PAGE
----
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Wolf hunt saves animals from inbreeding: minister

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Wolf hunt saves animals from inbreeding: minister
14:32 CET+01:00
Swedish Environment Minister Andreas Carlgren defended the licensed wolf hunt in Sweden's parliament, the Riksdag, on Tuesday, claiming that it would help bring in new wolves and save the wolf population from inbreeding.

"There is only one way to save the wolf. We have to bring in new wolves to combat the alarmingly high inbreeding in the species. And in order to gain acceptance of the policy in the areas affected by wolves, a limited hunt is needed," said Carlgren.

"We have received support for this policy from many research groups. The researchers also say that the hunt does not threaten the species' survival," he added.

Sweden's inbred wolf population is unsustainable in the long run, according to several experts who want to see cooperation with Norway, Finland and Russia to address the issue.

They argue that the wolf population in the region needs to be three times its current size to remain viable.

According to one of the researchers behind the study, Michael Møller Hansen, conservation biologist at Aarhus University in Denmark, the wolf population must increase in all the countries in the region in the long run, including Russia.

"Not long ago, there was historically a large wolf population associated with thousands of wolves in this region. If you want to be on the safe side in the long run, about 3,000 individuals are needed," Hansen told news agency TT on Tuesday.

This means in practice that the wolf population in all three countries - Sweden, Finland and Russia - would have to treble. For Sweden, this would result in a population of slightly over 600 wolves.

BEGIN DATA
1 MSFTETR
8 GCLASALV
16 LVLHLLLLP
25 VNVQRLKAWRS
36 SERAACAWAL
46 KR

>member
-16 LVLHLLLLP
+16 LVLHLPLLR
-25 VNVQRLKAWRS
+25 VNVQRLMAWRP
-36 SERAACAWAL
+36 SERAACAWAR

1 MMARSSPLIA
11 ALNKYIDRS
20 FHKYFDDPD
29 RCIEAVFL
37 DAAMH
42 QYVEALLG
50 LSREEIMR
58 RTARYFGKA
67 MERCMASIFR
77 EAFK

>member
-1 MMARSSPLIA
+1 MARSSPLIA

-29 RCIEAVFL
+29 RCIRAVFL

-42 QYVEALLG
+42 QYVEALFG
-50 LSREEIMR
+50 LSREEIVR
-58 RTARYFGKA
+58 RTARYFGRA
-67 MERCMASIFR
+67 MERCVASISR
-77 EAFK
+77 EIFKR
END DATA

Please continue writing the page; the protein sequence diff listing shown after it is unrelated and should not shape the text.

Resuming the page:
"I am aware of the political difficulties. However, we have only conducted a strict scientific assessment of the problem," said Hansen.

"The most important thing in the present situation is that there is a continuous gene flow from Russia to Sweden. If it cannot be achieved through natural migration, it must be resolved otherwise," he added.

The Swedish government's predatory animal commission's international panel of experts has conducted a scientific assessment of the situation facing Swedish wolves.

They want the Swedish wolves together with wolves in Norway, Finland and Russian Karelia to be counted as a northern European population. The area is home to 1,000 wolves at most.

The researchers suggest that the natural migration is complicated by the fact that the wolf in practice is banned from reindeer herding areas in northern Finland and Scandinavia.

The Riksdag, held an emergency debate on the wolf issue on Tuesday. Jens Holm of the Left Party, who initiated the debate, launched a fierce attack against Carlgren.

"Scientists will of course say that more wolves are needed. Why do you start by shooting wolves? Nothing has been done to strengthen its genetic status. However, the hunt is on again," he said.

Prior to the meeting, the leaders of the Swedish Society for Nature Conservation (Naturskyddsföreningen), World Wildlife Fund, Predatory Animal Association (Svenska Rovdjursföreningen) and Animal Welfare Sweden (Djurskyddet Sverige) urged the government to think over its wolf policy.

They welcome the EU Commission's decision to initiate legal proceedings against Sweden for the licensed hunting of wolves and call the government's plans to set free wolves from zoos or from other countries a "panicky attempt to save face" in an opinion article in newspaper Svenska Dagbladet (SvD) on Tuesday.

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